Fer Hotel @ Sultanahmet
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Sofitel Taksim
Magnova Studios Hotel @ Istiklal Street

4. Visit Hagia Sophia and the Blue Mosque early in the morning

Hagia Sophia and the Blue Mosque are iconic landmarks in Istanbul, showcasing the city’s rich history and architectural brilliance.

Hagia Sophia: Originally built as a cathedral in 537 AD, later converted into a mosque and now serving as a museum, Hagia Sophia is a masterpiece of Byzantine architecture. Its vast dome and intricate mosaics draw visitors from around the world.

Blue Mosque (Sultan Ahmed Mosque): Adjacent to Hagia Sophia, the Blue Mosque, with its striking blue tiles, is a splendid example of Ottoman architecture. Completed in 1616, it’s still an active mosque.

Tips: The best time to visit these landmarks is during the early morning (around 9:30 am). In the morning, you can avoid the crowds, especially during weekdays. The soft morning light also enhances the beauty of the structures. Be aware that ladies are required to put on a headscarf before entering the mosques. 

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Hagia Sophia
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Inside Hagia Sophia
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The queue line for Hagia Sophia in the afternoon! Avoid going to Hagia Sophia in the afternoon!
Blue Mosque
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Inside Blue Mosque

5. Affordable and no-frills Bosphorus cruises

There are many Bosphorus cruise tours which can be purchased online – here are a few cruises which are of interest to tourists: 

For tourists looking for a more affordable and no-frills cruise, they can just simply go to the Eminonu ferry terminal and purchase a cheap Bosphorus cruise for just 150 TRY per person. Snacks and drinks can be purchased on board.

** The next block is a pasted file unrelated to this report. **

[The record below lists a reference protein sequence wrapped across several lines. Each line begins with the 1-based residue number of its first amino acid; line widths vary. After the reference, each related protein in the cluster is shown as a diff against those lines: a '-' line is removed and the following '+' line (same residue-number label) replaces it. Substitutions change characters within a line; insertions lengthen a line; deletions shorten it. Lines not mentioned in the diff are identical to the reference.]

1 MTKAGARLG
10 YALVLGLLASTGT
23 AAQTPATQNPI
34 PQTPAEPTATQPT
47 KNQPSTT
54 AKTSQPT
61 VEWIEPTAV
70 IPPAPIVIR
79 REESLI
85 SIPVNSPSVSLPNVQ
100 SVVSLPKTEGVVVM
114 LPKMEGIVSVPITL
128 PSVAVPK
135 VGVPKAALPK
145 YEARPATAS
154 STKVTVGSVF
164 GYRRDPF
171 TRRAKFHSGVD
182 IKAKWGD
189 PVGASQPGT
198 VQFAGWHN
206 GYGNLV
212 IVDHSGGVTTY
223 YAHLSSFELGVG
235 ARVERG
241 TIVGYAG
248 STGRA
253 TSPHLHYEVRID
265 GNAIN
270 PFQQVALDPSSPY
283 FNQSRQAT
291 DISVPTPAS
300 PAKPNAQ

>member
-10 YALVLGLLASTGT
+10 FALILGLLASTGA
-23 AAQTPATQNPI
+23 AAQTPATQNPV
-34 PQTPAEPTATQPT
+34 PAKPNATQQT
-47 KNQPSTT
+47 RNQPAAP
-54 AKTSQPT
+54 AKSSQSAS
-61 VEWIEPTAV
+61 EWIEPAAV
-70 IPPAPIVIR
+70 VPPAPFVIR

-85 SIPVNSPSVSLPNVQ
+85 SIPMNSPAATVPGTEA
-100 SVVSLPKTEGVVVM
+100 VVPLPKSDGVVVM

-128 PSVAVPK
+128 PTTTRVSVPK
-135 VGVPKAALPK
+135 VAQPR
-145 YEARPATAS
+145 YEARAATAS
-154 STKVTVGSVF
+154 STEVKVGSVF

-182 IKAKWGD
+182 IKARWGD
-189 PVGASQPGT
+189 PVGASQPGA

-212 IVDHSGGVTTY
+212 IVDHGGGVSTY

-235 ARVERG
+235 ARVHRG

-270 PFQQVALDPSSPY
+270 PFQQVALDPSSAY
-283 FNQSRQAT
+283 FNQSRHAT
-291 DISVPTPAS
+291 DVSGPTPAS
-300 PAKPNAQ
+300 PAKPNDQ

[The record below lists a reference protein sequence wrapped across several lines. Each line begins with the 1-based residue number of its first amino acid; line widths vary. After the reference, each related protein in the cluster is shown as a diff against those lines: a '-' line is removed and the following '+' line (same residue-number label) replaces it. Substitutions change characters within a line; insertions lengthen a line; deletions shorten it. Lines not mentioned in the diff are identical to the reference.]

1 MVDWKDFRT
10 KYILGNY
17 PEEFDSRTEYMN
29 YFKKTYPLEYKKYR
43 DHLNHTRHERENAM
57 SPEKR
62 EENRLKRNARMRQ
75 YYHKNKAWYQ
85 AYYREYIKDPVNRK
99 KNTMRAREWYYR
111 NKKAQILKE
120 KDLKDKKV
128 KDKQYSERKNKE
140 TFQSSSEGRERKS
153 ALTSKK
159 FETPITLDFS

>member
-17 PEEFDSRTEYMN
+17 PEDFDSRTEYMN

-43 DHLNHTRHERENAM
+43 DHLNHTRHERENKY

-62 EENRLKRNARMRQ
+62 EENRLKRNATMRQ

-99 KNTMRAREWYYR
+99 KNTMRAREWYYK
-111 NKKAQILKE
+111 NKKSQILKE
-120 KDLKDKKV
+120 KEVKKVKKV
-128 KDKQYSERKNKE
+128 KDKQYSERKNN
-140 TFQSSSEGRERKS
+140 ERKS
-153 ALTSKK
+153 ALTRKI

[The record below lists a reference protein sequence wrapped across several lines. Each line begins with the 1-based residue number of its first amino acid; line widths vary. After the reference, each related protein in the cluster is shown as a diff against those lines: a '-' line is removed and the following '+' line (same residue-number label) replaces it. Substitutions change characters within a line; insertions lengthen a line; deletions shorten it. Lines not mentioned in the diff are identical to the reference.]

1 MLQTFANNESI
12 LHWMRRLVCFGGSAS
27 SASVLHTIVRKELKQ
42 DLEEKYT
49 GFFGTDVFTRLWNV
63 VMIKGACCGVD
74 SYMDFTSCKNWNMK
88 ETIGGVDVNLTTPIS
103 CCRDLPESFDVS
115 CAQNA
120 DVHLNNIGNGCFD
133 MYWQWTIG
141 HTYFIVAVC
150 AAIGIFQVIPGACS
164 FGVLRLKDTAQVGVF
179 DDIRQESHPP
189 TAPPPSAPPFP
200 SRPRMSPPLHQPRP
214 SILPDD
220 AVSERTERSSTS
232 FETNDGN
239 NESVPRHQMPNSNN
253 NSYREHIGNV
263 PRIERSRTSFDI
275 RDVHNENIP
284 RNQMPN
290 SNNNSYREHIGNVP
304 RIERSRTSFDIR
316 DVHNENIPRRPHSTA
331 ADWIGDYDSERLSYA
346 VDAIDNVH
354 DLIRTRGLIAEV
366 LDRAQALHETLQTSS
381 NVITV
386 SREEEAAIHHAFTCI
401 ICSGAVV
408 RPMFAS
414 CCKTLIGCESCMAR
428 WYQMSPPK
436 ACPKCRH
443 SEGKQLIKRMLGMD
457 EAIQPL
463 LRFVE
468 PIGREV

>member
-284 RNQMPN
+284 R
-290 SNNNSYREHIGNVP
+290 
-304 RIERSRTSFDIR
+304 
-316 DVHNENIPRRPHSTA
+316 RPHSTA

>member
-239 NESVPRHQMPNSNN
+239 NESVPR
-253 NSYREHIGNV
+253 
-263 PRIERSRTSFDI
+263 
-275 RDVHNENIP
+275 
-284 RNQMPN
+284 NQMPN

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Bosphorus tour ticket booth @ Eminönü ferry terminal
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Eminönü ferry terminal
Restaurants and cafes on the Galata Bridge - next to Eminonu ferry terminal
Turkish coffee and tea at a cafe on the Galata Bridge
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Ferry - bottom deck
Ferry - top deck

6. Affordable souveniers

If you’re looking for affordable and budget-friendly souvenirs in Istanbul, you might consider the following places:

  1. Arasta Bazaar: Located near the Blue Mosque, Arasta Bazaar has a selection of shops selling traditional Turkish crafts, textiles and souvenirs. Prices may be more reasonable compared to some areas in the Grand Bazaar.

  2. Eminönü: The area around Eminönü, especially near the Galata Bridge, has numerous shops and street vendors selling affordable souvenirs. You can find items like keychains, magnets and small Turkish-themed gifts. We bought some Turkish Delights from the underpass in Eminonu.  

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Trinkets and affordable souveniers @ underpass next to Eminonu square
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Yeni Cami Mosque next to the underpass

7. Use Turkish Lira to pay, wherever possible